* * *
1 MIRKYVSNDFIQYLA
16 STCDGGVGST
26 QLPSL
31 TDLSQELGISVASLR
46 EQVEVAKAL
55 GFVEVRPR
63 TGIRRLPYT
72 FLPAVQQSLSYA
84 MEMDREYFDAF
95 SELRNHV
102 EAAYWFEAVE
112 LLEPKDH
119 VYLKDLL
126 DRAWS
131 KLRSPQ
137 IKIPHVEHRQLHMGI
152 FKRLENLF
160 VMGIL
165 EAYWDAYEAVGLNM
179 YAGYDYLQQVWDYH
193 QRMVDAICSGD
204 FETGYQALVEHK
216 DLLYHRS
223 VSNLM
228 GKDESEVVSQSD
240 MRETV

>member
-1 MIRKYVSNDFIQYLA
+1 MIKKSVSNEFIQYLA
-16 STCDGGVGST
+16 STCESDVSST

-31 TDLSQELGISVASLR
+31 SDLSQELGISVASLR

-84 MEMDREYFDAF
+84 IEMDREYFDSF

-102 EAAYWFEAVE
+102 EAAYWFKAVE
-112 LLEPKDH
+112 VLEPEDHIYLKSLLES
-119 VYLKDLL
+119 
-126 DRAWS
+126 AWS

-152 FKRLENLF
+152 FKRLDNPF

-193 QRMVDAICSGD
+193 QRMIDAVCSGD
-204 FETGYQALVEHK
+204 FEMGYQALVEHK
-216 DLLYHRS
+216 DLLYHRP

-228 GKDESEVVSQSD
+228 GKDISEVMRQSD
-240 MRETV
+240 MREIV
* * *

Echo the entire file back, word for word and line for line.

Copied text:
1 MIRKYVSNDFIQYLA
16 STCDGGVGST
26 QLPSL
31 TDLSQELGISVASLR
46 EQVEVAKAL
55 GFVEVRPR
63 TGIRRLPYT
72 FLPAVQQSLSYA
84 MEMDREYFDAF
95 SELRNHV
102 EAAYWFEAVE
112 LLEPKDH
119 VYLKDLL
126 DRAWS
131 KLRSPQ
137 IKIPHVEHRQLHMGI
152 FKRLENLF
160 VMGIL
165 EAYWDAYEAVGLNM
179 YAGYDYLQQVWDYH
193 QRMVDAICSGD
204 FETGYQALVEHK
216 DLLYHRS
223 VSNLM
228 GKDESEVVSQSD
240 MRETV

>member
-1 MIRKYVSNDFIQYLA
+1 MIKKSVSNEFIQYLA
-16 STCDGGVGST
+16 STCESDVSST

-31 TDLSQELGISVASLR
+31 SDLSQELGISVASLR

-84 MEMDREYFDAF
+84 IEMDREYFDSF

-102 EAAYWFEAVE
+102 EAAYWFKAVE
-112 LLEPKDH
+112 VLEPEDHIYLKSLLES
-119 VYLKDLL
+119 
-126 DRAWS
+126 AWS

-152 FKRLENLF
+152 FKRLDNPF

-193 QRMVDAICSGD
+193 QRMIDAVCSGD
-204 FETGYQALVEHK
+204 FEMGYQALVEHK
-216 DLLYHRS
+216 DLLYHRP

-228 GKDESEVVSQSD
+228 GKDISEVMRQSD
-240 MRETV
+240 MREIV